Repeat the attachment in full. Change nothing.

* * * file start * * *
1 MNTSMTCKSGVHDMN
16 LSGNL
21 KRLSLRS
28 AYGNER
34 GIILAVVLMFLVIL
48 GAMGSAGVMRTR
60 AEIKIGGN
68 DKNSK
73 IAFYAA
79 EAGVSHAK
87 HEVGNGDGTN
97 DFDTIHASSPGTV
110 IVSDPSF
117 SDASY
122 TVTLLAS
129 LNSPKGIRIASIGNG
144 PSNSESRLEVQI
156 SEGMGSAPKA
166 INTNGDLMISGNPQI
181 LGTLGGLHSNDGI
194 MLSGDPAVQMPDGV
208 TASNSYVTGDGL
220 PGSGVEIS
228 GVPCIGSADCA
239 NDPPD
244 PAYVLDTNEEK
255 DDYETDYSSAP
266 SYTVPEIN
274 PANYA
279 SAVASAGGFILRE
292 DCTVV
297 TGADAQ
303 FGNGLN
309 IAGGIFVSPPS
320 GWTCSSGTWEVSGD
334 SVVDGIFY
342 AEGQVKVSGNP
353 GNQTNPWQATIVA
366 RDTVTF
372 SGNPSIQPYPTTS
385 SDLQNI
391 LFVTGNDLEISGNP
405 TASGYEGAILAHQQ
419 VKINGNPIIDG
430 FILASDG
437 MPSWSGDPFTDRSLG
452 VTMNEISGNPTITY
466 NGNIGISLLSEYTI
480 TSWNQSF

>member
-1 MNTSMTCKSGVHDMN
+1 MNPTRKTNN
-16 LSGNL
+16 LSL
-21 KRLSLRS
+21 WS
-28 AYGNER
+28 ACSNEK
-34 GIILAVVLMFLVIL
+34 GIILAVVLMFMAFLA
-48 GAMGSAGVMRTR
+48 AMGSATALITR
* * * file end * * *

1 MNTSMTCKSGVHDMN
16 LSGNL
21 KRLSLRS
28 AYGNER
34 GIILAVVLMFLVIL
48 GAMGSAGVMRTR
60 AEIKIGGN
68 DKNSK
73 IAFYAA
79 EAGVSHAK
87 HEVGNGDGTN
97 DFDTIHASSPGTV
110 IVSDPSF
117 SDASY
122 TVTLLAS
129 LNSPKGIRIASIGNG
144 PSNSESRLEVQI
156 SEGMGSAPKA
166 INTNGDLMISGNPQI
181 LGTLGGLHSNDGI
194 MLSGDPAVQMPDGV
208 TASNSYVTGDGL
220 PGSGVEIS
228 GVPCIGSADCA
239 NDPPD
244 PAYVLDTNEEK
255 DDYETDYSSAP
266 SYTVPEIN
274 PANYA
279 SAVASAGGFILRE
292 DCTVV
297 TGADAQ
303 FGNGLN
309 IAGGIFVSPPS
320 GWTCSSGTWEVSGD
334 SVVDGIFY
342 AEGQVKVSGNP
353 GNQTNPWQATIVA
366 RDTVTF
372 SGNPSIQPYPTTS
385 SDLQNI
391 LFVTGNDLEISGNP
405 TASGYEGAILAHQQ
419 VKINGNPIIDG
430 FILASDG
437 MPSWSGDPFTDRSLG
452 VTMNEISGNPTITY
466 NGNIGISLLSEYTI
480 TSWNQSF

>member
-1 MNTSMTCKSGVHDMN
+1 MNPTRKTNN
-16 LSGNL
+16 LSL
-21 KRLSLRS
+21 WS
-28 AYGNER
+28 ACSNEK
-34 GIILAVVLMFLVIL
+34 GIILAVVLMFMAFLA
-48 GAMGSAGVMRTR
+48 AMGSATALITR